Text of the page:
• HaloSat, a 6U CubeSat developed at the University of Iowa in partnership with NASA to detect X-ray gas emissions around the Milky Way galaxy.
  • MemSat, a 1U CubeSat developed at Rowan University in partnership with NASA, will test a memristor device that could be flown on future satellites to make them more energy efficient and more resilient to power failures.
  • RadSat-g, a 3U CubeSat developed at Montana State University in partnership with NASA, will test a new radiation tolerant computer system.
  • RainCube, a 6U CubeSat developed at NASA’s Jet Propulsion Laboratory, will demonstrate the viability and performance of a new expandable Ka-band precipitation radar that can be packaged into a volume to fit in a nanosatellite.
  • TEMPEST-D, a 6U CubeSat developed at Colorado State University in partnership with NASA, is a risk mitigation mission for a planned constellation of Earth observation CubeSats that will track the steps in the formation of clouds, precipitation and storms.
  • EnduroSat One, a 1U CubeSat developed in Bulgaria, carries an amateur radio payload.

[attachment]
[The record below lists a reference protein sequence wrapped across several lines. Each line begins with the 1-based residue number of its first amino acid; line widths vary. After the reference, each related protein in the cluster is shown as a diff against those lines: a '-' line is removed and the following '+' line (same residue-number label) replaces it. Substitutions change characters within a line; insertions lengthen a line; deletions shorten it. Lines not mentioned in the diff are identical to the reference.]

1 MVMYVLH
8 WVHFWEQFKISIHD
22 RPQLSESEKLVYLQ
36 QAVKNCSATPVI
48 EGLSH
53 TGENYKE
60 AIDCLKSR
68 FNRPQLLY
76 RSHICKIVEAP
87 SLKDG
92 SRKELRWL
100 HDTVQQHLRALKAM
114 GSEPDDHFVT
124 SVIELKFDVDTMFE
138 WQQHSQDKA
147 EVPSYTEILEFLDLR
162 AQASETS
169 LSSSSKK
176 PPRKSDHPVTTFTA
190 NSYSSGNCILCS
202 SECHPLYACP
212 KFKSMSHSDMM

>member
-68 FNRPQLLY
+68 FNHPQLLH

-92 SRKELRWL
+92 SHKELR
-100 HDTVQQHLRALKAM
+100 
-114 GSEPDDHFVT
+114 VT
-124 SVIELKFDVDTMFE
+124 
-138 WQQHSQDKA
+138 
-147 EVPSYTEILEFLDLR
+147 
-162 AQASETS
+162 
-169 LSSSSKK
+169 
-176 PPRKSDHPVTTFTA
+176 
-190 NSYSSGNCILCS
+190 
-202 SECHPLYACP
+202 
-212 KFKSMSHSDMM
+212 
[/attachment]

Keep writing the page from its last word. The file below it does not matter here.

• Radix, a 6U CubeSat owned by a commercial company known as Analytical Space, will test a laser communications terminal planned for use on a future constellation of orbiting data relay nanosatellites to enable high-speed optical downlinks to Earth.
Artist’s concept of the TEMPEST-D CubeSat. Credit: Blue Canyon Technologies/Colorado State University

The Cygnus spacecraft is named for J.R. Thompson, the former chief operating officer at Orbital Sciences Corp. who died last year. Thompson served in multiple management positions at Orbital, overseeing development of the Antares rocket and other vehicles in the company’s launcher family.

He had a lengthy career at NASA before joining Orbital Sciences, including stints as the space agency’s deputy administrator and as director of the Marshall Space Flight Center in Huntsville, Alabama. Thompson was manager of the space shuttle main engine development project at Marshall in the 1970s, and he previously served as a liquid propulsion systems engineer on the J-2 engine that flew on the Saturn 5 moon rocket.

Before the Cygnus spacecraft’s planned July 15 departure from the station, it will conduct a brief maneuver to reboost the research lab’s orbit. It will be the first time a commercial U.S. cargo vehicle has attempted a space station reboost, a capability currently only provided by Russian spacecraft.

Visiting space shuttles and Europe’s Automated Transfer Vehicle also provided reboost services before their retirement.

The orbit-raising maneuver will only nudge the space station into a slightly higher orbit, and mission planners have penciled in the reboost demonstration for a time when the research complex is already in the proper orientation for the maneuver, soon after the docking of a Russian Progress cargo freighter in early July.